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Virtual Reality @ Gerstein + MADLab: Home

About Virtual Reality @ Gerstein + MADLab

In Fall 2017, the Gerstein Science Information Centre and the MADLab launched Virtual Reality @ Gerstein + MADLab, a two-tier service complete with 6 Google Cardboard headsets and a RICOH 360 Camera, both available for short-term loan, and a room-scale HTC Vive studio available by reservation only in the MADLab. Both services are available for all University of Toronto students, staff, and faculty. 

What do I have to do to use the Google Cardboard?

  1. Come to the Gerstein Science Information Centre with your T-CARD
  2. Receive materials at Short Term Loan desk
  3. That's it!

What do I have to do to use the 360 Camera?

  1. Come to the Gerstein Science Information Centre with your T-CARD
  2. Inspect equipment, sign waiver, and receive materials at Short Term Loan desk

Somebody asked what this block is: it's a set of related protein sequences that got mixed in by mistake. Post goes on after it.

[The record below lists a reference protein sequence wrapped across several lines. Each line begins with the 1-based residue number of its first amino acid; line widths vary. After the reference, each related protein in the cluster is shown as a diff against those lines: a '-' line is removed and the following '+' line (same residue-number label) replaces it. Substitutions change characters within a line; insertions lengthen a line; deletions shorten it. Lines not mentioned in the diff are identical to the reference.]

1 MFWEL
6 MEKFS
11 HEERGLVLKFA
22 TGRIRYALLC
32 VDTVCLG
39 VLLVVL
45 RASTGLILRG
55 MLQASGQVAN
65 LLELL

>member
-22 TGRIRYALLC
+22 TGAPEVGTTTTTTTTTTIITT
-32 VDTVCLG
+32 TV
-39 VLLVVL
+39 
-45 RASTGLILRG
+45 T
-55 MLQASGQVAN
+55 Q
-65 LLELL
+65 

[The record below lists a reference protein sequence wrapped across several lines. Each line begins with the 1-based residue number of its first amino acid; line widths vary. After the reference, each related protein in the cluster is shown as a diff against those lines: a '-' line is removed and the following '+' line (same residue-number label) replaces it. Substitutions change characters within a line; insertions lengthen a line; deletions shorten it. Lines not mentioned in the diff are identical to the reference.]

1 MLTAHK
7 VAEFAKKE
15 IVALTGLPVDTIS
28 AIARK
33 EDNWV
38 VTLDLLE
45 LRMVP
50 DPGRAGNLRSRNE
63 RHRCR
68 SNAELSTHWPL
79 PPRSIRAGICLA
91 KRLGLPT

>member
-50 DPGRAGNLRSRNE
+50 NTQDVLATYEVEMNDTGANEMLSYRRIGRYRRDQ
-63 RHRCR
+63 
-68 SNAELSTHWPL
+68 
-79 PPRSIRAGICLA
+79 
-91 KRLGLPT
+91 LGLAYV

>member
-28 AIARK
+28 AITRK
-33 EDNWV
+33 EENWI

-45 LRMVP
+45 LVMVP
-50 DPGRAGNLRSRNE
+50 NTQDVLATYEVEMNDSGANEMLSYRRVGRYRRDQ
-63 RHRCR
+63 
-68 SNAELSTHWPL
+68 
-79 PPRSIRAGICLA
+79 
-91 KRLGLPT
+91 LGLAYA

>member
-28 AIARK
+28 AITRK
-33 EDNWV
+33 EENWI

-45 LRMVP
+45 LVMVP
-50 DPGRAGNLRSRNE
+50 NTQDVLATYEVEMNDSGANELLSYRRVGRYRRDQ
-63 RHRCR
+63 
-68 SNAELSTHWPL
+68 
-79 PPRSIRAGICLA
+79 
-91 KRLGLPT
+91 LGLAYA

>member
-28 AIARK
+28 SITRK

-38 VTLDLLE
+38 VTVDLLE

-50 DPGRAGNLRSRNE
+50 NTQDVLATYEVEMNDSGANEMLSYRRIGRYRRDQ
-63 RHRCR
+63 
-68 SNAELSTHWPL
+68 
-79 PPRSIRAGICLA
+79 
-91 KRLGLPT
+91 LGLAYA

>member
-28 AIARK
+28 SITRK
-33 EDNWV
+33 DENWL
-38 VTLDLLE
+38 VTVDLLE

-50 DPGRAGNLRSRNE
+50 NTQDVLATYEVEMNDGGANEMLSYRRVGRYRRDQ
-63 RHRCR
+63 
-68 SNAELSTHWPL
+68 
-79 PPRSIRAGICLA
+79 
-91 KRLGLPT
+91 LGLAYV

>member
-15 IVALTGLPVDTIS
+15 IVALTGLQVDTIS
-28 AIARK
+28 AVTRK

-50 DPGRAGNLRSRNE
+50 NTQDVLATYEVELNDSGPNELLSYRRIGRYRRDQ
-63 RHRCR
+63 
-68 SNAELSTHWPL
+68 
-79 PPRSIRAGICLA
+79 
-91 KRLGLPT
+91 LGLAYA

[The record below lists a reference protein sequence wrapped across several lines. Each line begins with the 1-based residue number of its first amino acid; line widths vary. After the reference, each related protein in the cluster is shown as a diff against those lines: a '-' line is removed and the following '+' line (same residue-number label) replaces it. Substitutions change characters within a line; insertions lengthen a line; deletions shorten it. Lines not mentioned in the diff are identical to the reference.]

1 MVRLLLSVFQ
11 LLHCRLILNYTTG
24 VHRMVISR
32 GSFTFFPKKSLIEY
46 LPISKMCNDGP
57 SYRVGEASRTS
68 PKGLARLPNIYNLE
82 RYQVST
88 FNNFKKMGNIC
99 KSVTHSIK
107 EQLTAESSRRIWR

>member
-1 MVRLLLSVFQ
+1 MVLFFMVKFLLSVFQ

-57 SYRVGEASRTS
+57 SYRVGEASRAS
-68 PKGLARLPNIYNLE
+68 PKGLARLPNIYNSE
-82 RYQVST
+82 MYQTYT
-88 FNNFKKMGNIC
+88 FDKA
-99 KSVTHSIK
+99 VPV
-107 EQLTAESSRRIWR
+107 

3. That's it!

What do I have to do to use the HTC Vive?

  1. Reserve time on the HTC Vive
  2. Pick up keys at Gerstein Loans Services in time for your reservation
  3. Bring a spotter to help you get set up and keep you safe
  4. Attend brief orientation session with MADLab staff before your first session with the HTC Vive
  5. Read and sign safety waiver
  6. That's it!

Where is the HTC Vive located? 

The HTC Vive is located in the MADLab (Room B112) on the first floor basement of the Gerstein Science Information Centre. The HTC Vive is not available for borrowing. It may only be used in the MADLab. 

When can I book time on the HTC Vive?  

The HTC Vive is available by reservation only. The service will be open Monday to Friday 9:00 am - 5:00 pm.

How much does it cost? 

Virtual Reality @ Gerstein + MADLab is a free service. Standard charges apply for late or unreturned equipment. There is no cost associated with using the HTC Vive. 

I have questions!

Wonderful! We love questions. Send them to us at gerstein.3dprinting[at]utoronto.ca. 

What is Virtual Reality?

Virtual reality describes a three-dimensional, computer-generated environment that gives users an immersive experience of "being there." This feeling can be achieved through a variety and combination of technologies, including headsets, omni-directional treadmills, haptic gloves, and more. 

The most well-known applications of Virtual Reality involve gaming, but it has also been used for simulating training environments for surgeons and fighter pilots, cognitive behavioral therapy, prototyping and construction, and even clothing design. 

How does Virtual Reality Work?